A serious bacterial infection caused by Bacillus anthracis that occurs primarily in animals. Cattle, sheep, horses, mules, and some wild animals are highly susceptible. Humans and swine are generally quite resistant to anthrax. Humans become infected when the spores of B. anthracis enter the body by contact with animals infected with B. anthracis or from contact with contaminated animal products, insect bites, ingestion, or inhalation. Aerosolized (“weaponized”) spores of B. anthracis can potentially be used (misused) for biological warfare and bioterrorism. Cutaneous anthrax is the most common form of the disease and is characterized by the development of a localized skin lesion with a central eschar surrounded by marked edema (swelling). Inhalation anthrax (woolsorters’ disease) typically involves hemorrhagic mediastinitis (bleeding into the mid-chest), rapidly progressive systemic (bodywide) infection, and carries a very high mortality rate. Gastrointestinal anthrax is much rarer but is also associated with a high mortality rate.

Anthrax can, as mentioned, take different forms. One is the pulmonary (lung) form of the disease. It is contracted by inhaling a large dose of the anthrax spores, typically in an enclosed space protected from direct sunlight. (The spores are quickly killed by sunlight.) If pulmonary anthrax is untreated, it is usually fatal. An intestinal form of anthrax is caused by eating meat contaminated with anthrax.

But most human anthrax comes from skin contact with animal products contaminated by anthrax. Cutaneous (skin) anthrax was once well known among people who handled infected animals (farmers, woolsorters, tanners, brushmakers and carpetmakers in the days when the brushes and carpets were animal products).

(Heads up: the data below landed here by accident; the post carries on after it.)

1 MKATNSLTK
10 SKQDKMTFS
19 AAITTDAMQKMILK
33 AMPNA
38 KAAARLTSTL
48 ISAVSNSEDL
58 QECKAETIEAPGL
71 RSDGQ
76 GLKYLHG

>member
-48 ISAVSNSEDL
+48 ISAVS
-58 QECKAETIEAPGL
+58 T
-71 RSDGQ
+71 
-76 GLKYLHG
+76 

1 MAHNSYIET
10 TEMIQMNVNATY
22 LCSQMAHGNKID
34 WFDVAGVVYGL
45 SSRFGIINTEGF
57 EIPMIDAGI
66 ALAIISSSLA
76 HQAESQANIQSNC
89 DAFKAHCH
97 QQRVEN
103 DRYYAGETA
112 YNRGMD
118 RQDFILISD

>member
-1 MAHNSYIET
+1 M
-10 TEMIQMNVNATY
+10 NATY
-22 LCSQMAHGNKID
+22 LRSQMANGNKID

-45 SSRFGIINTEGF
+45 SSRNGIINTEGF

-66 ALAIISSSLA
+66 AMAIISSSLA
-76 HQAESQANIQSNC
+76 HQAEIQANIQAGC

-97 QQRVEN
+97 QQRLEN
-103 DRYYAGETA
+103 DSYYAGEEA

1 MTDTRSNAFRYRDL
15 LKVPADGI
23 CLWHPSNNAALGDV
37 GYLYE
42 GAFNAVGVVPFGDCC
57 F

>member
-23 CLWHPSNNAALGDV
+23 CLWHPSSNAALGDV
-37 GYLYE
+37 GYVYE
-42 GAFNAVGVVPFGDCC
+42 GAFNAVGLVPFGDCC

The hallmark of skin anthrax is a carbuncle, a cluster of boils, that ulcerates. Typically, the carbuncle has a hard black center surrounded by bright red inflammation. This dramatic appearance accounts for its name, “anthrax”, the Greek word for “coal”, a burning coal.

The cutaneous form of anthrax is treated with antibiotics such as penicillin, tetracycline, erythromycin, and ciprofloxacin (Cipro).

The pulmonary form of anthrax is an emergency and calls for early continuous IV antibiotics (such as penicillin in combination with streptomycin).

There is an anthrax vaccine for persons at high risk (such as members of the armed forces). However, the only anthrax vaccine currently made in the USA is experiencing problems with production standardization.

Bioterrorism — The General Accounting Office (GAO), the investigative arm of the US Congress, in a 1999 report considered anthrax as a “possible” biologic threat for terrorism, but noted that a virulent strain of the bacterium is difficult to acquire and that an attack would require sophistication to manufacture and disseminate the bacteria. The GAO considered the lethal effects of anthrax to be “very high.”

In the autumn of 2001, anthrax was no longer a “possible” biologic threat for terrorism. With its distribution through the mail in the US, anthrax became a 21st-century agent of bioterrorism.

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